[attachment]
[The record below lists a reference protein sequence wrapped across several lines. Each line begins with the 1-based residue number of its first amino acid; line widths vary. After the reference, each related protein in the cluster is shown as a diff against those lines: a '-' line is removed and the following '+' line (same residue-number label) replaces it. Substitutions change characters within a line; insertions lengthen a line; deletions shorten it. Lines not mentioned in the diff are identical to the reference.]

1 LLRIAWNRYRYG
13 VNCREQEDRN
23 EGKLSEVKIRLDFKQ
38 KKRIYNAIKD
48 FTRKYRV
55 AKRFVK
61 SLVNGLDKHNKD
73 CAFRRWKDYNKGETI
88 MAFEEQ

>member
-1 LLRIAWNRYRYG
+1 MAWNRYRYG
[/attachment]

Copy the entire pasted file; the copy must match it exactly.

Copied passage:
[The record below lists a reference protein sequence wrapped across several lines. Each line begins with the 1-based residue number of its first amino acid; line widths vary. After the reference, each related protein in the cluster is shown as a diff against those lines: a '-' line is removed and the following '+' line (same residue-number label) replaces it. Substitutions change characters within a line; insertions lengthen a line; deletions shorten it. Lines not mentioned in the diff are identical to the reference.]

1 LLRIAWNRYRYG
13 VNCREQEDRN
23 EGKLSEVKIRLDFKQ
38 KKRIYNAIKD
48 FTRKYRV
55 AKRFVK
61 SLVNGLDKHNKD
73 CAFRRWKDYNKGETI
88 MAFEEQ

>member
-1 LLRIAWNRYRYG
+1 MAWNRYRYG